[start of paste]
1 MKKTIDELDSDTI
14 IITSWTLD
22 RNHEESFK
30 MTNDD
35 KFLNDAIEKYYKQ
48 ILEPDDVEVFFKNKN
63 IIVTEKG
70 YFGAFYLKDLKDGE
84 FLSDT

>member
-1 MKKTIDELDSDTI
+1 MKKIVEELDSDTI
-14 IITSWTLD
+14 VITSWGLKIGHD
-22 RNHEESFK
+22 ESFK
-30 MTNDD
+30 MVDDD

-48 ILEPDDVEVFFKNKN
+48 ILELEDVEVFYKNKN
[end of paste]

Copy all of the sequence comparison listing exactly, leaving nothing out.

1 MKKTIDELDSDTI
14 IITSWTLD
22 RNHEESFK
30 MTNDD
35 KFLNDAIEKYYKQ
48 ILEPDDVEVFFKNKN
63 IIVTEKG
70 YFGAFYLKDLKDGE
84 FLSDT

>member
-1 MKKTIDELDSDTI
+1 MKKIVEELDSDTI
-14 IITSWTLD
+14 VITSWGLKIGHD
-22 RNHEESFK
+22 ESFK
-30 MTNDD
+30 MVDDD

-48 ILEPDDVEVFFKNKN
+48 ILELEDVEVFYKNKN